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Tesco, Asda binge drinking announcements welcomed

Announcements by the UK’s two biggest supermarkets on measures to reduce alcohol abuse and under-age drinking have been cautiously welcomed by the industry.

Tesco chief executive Terry Leahy has ‘personally told the Prime Minister’ that the supermarket would work with government to tackle the problem.

And he is followed closely by Asda boss Andy Bond, who announced he is ‘already talking to the government’.

Asda says on Monday it will unveil a new raft of measures to tackle under-age drinking.

The measures can be ‘easily adopted’ and ‘will go a long way towards tackling the issue without the need for further legislation or delay’, Bond said.

All supermarkets have been criticised for selling alcohol below cost price – that is at a loss. In some cases lager can be bought for less than the price of a bottle of water.

Tesco and Asda in particular sell millions of pounds worth of beer, wines and spirits as loss-leaders. A government Competition Commission report published in August last year found that during the 2006 football World Cup Tesco sold £15.1m of beer at below cost price, Asda £12.9m and Sainsburys £5.3m. Wine and spirits below-cost sales were a fraction of that for all supermarkets.

Dan Jago, category director for beer, wines and spirits at Tesco, told decanter.com the announcement was not ‘product specific’.

‘Wine will be included as part of the challenge,’ he said. ‘This is not a case of us setting out our policy on pricing. We are trying to step up and take the lead on the whole issue.’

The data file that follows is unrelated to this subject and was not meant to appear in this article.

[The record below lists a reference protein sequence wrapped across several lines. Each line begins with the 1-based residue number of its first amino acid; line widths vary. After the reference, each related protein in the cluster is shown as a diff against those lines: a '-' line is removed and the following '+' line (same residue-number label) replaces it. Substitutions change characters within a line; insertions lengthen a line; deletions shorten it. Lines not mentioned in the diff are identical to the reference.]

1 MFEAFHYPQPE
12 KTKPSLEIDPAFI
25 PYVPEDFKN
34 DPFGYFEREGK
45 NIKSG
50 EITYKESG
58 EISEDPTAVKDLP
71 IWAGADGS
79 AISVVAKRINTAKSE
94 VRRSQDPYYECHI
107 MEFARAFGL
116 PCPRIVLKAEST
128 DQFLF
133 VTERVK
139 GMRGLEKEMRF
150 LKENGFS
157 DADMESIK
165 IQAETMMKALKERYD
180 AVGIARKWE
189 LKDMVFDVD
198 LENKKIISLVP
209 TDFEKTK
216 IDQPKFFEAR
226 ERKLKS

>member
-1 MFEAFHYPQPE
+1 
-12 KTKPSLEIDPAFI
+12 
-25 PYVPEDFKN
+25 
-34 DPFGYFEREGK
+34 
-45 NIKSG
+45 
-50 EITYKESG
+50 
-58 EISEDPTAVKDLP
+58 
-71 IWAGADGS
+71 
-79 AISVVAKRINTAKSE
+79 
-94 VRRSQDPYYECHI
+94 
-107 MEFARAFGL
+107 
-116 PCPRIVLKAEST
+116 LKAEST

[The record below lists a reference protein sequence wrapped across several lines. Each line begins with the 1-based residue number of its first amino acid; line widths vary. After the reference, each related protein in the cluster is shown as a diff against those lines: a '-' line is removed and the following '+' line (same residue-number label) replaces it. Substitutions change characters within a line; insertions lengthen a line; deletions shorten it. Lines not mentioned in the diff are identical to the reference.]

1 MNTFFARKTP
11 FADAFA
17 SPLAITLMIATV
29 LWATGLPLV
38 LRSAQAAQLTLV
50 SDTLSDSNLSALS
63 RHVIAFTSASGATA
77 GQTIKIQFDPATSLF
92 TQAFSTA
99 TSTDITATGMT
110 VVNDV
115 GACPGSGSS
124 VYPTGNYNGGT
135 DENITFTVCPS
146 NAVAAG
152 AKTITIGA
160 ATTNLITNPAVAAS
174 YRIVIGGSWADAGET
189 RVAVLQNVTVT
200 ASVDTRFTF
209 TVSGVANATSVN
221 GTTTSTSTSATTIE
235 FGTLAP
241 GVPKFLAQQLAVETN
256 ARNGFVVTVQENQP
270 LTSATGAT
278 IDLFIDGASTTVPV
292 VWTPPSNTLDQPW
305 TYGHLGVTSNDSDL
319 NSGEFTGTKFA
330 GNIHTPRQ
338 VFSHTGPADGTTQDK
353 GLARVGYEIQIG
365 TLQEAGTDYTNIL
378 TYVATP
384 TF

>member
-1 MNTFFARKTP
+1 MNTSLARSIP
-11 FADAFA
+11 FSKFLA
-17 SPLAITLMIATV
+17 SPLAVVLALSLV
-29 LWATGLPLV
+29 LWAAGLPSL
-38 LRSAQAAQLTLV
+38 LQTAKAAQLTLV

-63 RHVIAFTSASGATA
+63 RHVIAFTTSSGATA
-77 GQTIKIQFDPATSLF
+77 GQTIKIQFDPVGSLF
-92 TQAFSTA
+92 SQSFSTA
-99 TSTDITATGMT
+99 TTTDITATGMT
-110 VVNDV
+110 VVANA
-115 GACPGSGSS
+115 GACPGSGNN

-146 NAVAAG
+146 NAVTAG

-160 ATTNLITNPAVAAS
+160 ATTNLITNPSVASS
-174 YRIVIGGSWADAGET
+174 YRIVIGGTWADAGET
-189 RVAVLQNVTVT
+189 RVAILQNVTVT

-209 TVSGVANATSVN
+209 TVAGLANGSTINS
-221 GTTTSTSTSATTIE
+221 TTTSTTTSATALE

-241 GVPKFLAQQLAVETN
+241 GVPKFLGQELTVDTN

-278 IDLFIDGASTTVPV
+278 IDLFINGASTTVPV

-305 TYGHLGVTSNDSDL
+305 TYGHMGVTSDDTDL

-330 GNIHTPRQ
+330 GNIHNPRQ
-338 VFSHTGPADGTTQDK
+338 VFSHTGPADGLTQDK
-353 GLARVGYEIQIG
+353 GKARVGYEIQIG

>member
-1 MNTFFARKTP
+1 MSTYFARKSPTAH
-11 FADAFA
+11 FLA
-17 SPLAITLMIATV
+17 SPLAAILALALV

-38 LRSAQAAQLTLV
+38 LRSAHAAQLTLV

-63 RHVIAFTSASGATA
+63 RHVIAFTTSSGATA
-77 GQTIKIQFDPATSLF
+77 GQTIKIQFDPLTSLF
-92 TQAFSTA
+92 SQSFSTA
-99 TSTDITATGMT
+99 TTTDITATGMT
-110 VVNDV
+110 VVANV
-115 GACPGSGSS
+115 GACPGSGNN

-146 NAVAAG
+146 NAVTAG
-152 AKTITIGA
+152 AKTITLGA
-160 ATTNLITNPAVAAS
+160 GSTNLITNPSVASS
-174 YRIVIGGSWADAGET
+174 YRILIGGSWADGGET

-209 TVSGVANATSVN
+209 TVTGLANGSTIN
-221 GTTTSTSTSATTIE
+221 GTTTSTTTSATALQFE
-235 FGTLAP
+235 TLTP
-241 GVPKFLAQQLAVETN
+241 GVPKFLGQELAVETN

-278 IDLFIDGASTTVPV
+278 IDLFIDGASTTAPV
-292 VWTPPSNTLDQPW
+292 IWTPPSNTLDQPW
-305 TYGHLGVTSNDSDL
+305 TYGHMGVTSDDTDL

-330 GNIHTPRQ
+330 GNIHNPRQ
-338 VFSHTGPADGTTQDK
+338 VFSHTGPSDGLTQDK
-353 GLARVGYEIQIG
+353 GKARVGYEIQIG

He added he hoped other retailers ‘would support the initiative.’

The British Medical Association – which has been strongly critical of the drinks trade, calling in a report published today for higher taxes on alcoholic drinks, and an end to ‘irresponsible’ promotional activities such as happy hours and two-for-one offers – was positive about Tesco’s move.

Professor Ian Gilmore, president of the Royal College of Physicians and chair of the UK Alcohol Health Alliance, said, ‘I welcome the change in position from Tesco and that they now acknowledge that price is an important driver in consumption of alcohol and alcohol-related harm.’

Tesco makes clear that a major part of the problem is competition law, which makes it illegal for retailers to have any discussion between themselves on price.

Tesco legal director Lucy Neville-Rolfe said, ‘We need to better understand the impact of price…To move forward all shops that sell alcohol need to act together, and this is where we are being held back by the law.’

She said government had to take the lead on this – and that all retailers of alcohol would have to be involved, ‘otherwise those looking for cheap alcohol’ would simply go elsewhere.

Many in the industry have welcomed the move – the Wine and Spirit Trade Association said ’it makes sense to at least have a discussion about these issues’.

Labour MP John Grogan, chairman of the All-Party Parliamentary Beer Group, told decanter.com, ‘This is the first time a supermarket boss has spoken in these terms. Tesco could have gone further and said they were stopping the practice of selling below cost as of tomorrow.

‘And it would have been a bigger announcement if Leahy had said it himself rather than speaking through his press office. But still it shouldn’t be dismissed.’

Association of Licensed Multiple Retailers chief Nick Bish said the same: ‘Tesco has finally woken up and realised that it is partly to blame for the nation’s collective hangover. There is nothing to stop Tesco from unilaterally taking action to ban below-cost selling in its outlets.’

Written by Adam Lechmere

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